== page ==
HowTo: 6 Ways of Captioning Youtube Videos Part 4

If you don’t like using online solution to set captions and timecode, there are software solutions for the Windows and Mac operating system. Comparing to the online solutions and the software solutions, the software solutions are better if you can install it.

For Windows, there is SubtitleWorkshop (currently on version 4). The program is simple. There is a box for over viewing the captions and timecode input and a box for the text for the caption. The program has the standard cut/copy/paste tools, insert and delete subtitles, set timing, setting the max characters of captions, break/unbreak /group captions (if the captions is too long, or short), and the option setting the standard underline, italicized, bold, and the color of the captions does (not work on Youtube, but it is there for other media to handle caption). There is also a video preview (hidden until you want to have the viewer) to see the view with the caption before uploading to YouTube. The video player supports many popular video formats (Audio and Video Interleave (.avi), MPEG 4 (.mp4),  Flash Video (.flv), Divx, Xvid, gif, etc.). To get the video preview, it must be turned on by going to the view and selecting to show the video player, after that select the video menu box and click open to open a video. The program also lets you search for a specific captions (helpful if you have many captions). The only problem is that when the icons for the video player is showing, the icons are a little bit confusing. You know the standard play/pause/stop/fast forward/rewind/slow play icons, but there is some other icons that are there, and without some information when hovering the cursor there, it is confusing what the icons are. What I know is that the arrow between the down arrow icon and the fast forward/rewind/slow icons are the for viewing when the a single captions start and end. The half arrow between the playback speed icons and the (+>) and (V>) icons are the setting of the input and output. The (+>) and (V>) icons between the setting the input icons and the (1_) and (2_) icons are for adding new captions. The(1_) and (2_) icons are for synchronizing the captions. And the (S) tool is to adjust the first spoken line to the last spoken line. (Overall I think some of the tools are not needed for YouTube captions, but possibly for advanced captions on certain media). After typing out the captions and the timecode, the program comes with a spell-check tool, a translate tool, and a text converter (uppercase, lowercase, title type, sentence type, and inverse type). The save option has many captions format. For YouTube, we will need either the SubViewer (*.SUB) format or the SubRip (*.SRT) format.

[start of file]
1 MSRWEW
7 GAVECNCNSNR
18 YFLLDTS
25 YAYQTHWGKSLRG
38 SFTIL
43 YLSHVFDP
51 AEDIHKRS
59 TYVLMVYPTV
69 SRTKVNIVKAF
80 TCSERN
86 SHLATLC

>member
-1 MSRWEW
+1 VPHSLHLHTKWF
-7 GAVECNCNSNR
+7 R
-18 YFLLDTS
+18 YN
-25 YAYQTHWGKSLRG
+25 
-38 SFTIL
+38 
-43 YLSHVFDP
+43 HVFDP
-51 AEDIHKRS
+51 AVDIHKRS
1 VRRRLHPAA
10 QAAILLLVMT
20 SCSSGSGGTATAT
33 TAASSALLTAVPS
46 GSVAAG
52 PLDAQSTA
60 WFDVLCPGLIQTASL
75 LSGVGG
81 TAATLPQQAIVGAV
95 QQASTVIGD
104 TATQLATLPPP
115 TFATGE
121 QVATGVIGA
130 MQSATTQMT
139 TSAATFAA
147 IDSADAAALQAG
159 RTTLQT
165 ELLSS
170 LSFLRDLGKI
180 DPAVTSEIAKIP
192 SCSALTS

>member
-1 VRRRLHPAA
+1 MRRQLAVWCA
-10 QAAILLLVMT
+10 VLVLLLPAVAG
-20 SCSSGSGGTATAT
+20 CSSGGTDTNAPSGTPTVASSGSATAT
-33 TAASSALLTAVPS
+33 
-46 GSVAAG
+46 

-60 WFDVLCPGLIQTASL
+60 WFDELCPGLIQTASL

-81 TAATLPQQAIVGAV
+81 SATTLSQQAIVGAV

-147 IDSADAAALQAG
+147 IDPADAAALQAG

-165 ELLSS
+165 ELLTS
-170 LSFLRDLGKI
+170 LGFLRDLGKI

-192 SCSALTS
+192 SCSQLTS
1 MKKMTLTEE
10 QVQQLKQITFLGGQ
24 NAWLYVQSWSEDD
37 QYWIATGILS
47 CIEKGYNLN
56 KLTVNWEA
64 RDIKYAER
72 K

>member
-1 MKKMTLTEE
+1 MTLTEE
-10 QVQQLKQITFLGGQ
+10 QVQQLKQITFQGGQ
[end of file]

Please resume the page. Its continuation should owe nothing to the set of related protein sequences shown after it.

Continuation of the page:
For Mac (currently, but it looks like they may be in the making of a Windows version since they said, “Macintosh OSX only
(sorry, no Windows yet)”), there is MovCaptioner. Unlike SubtitlerWorkshop, MovCaptioner gives you clear to read GUI. The function buttons are in text unlike SubtitlerWorkshop. The program has add/remove/split/merge captions like SubtitlerWorkshop. They also have the options to edit the style/size/color of the captions like SubtitlerWorkshop. The program has a video preview, but unlike SubtitlerWorkshop, it is always there.

Note that using MovCaptioner on Snow Leopard may not completely work with the program, because of QuickTime, so look at the site for more information on how to use the program in Snow Leopard.

After saving the captions, the captions needs to be uploaded to the YouTube video. Like before go to the YouTube video and click on the captions option. After selecting the caption option, you are greeted with the caption page. Select the “Add New Captions or Transcript option” and select the caption file you created (the SubViewer (*.SUB) format or the SubRip (*.SRT) format). Then select the “Caption file (includes time code)” option and not the “Transcript file”. After that is done select the upload. This will instantly be added to the YouTube video and not require waiting for it to be added since the timecode is already applied and does not require for Google to add in the timecode.

Although if you don’t like the program and just like to add in the caption and the timecode without a program, there is a way to do it with only notepad…